Having a One-Year Stand

You can be with someone for an entire year and have it feel like a one-night stand. For 365 days, you can watch the sun rise while lying in bed with someone and want to slip out the door every time. You’d write them a note saying, “Had fun!” or maybe you wouldn’t. Maybe you’d just run like hell.

It’s hard to understand why our feelings can be so ephemeral and betray us so often. You’d like to think you could love a certain someone just because they’re nice and cook you spaghetti and play the right Miles Davis song when you’re ready to have sex, but it’s never that simple. You know this now, but you didn’t know it then.

You’ll meet this person at a party, on the street, through a friend when you’ll be starving for affection. It’s been awhile since you’ve been shown any love, since you’ve been fed, and this person will seem right for the job. Fine. You’re hired. Love me.

In the beginning, everything about them will excite you. Their opinions on Woody Allen (GIVE ME MORE!), their upbringing, their aspirations: it will all be riveting. Study them like an archaeologist would study bones. Look through their history, look for cracks, look to see if they have a problem you aren’t willing to inherit.

Spend the entire weekend together and experience 48 hours of important lovely moments. You’re in your sheets intertwined and losing track of time, going out for a late dinner and maybe getting drunk off beer. You feel alive for the entire weekend. Everything you were doing before this? You were dead.

You sleep together quickly because everyone rushes into bed these days. You like what you see, feel, hear, and you like the idea of their body belonging to yours indefinitely. Yes! You’ll take it. Give me that body, babe.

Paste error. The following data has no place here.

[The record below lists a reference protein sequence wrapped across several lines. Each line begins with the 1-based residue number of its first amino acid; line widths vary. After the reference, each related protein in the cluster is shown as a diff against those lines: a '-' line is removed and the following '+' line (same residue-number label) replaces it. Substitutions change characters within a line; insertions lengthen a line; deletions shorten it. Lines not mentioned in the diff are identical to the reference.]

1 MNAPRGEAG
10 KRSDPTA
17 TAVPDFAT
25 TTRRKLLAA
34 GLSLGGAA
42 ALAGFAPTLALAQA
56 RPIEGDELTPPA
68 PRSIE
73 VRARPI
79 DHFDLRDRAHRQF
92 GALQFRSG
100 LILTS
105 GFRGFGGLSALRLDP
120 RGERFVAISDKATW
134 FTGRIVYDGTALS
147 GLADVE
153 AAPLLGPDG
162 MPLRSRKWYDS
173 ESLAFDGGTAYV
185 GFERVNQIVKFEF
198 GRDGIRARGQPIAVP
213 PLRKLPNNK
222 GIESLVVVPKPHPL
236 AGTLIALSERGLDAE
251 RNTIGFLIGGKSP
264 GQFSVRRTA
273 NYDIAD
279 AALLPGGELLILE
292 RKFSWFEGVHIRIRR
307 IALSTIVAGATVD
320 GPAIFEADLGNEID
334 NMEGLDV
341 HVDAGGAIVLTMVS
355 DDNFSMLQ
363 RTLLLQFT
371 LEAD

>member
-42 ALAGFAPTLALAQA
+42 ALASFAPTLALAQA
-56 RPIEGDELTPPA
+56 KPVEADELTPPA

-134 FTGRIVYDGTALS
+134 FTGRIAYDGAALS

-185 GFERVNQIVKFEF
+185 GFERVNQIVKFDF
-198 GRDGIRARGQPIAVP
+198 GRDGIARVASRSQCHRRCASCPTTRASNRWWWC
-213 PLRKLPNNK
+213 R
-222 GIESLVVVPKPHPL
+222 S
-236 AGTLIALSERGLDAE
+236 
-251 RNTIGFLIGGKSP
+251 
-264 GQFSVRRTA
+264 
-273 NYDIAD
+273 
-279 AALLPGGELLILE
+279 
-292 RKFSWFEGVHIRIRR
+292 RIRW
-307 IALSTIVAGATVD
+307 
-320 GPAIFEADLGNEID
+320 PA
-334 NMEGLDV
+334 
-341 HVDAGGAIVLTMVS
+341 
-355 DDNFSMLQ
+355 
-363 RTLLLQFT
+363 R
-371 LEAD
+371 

Two months go by. You go to work, you go to your lover, and you go to dinner with your friends to talk about your lover. “It just feels nice to have somebody, you know? Whatever we have, it’s normal. It’s refreshing.” Say these words over and over even if you don’t know what they exactly mean. Your friend will nod and be happy for you and then there’ll be a pregnant pause, and you’ll have to say, “Enough about me! How’s working at the eating disorder unit at Beth Israel?!” This will be the natural flow of things. This is your life now. These are your dinners, these are your friends. This is it.

After five months, your relationship hit its apex at a noodle bar on Carmine and Bleecker on a Saturday afternoon. Across from you and your significant other, there was a woman by herself reading a book and gingerly eating her soup. She looked sad and frumpy and it made you clutch your lover’s hand that much tighter. You never felt more safe being in a relationship and vowed to never go back to dining at noodle bars alone or going grocery shopping to buy two cups of yogurt, three bananas, noodles and tomato sauce. Actually, you’re not sure if you ever did those things. You always eat out with your friends and you use FreshDirect for your groceries. Whatever. The point is that you never felt more secure in being with someone than you did that day.

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Ryan O'Connell

I'm a brat.

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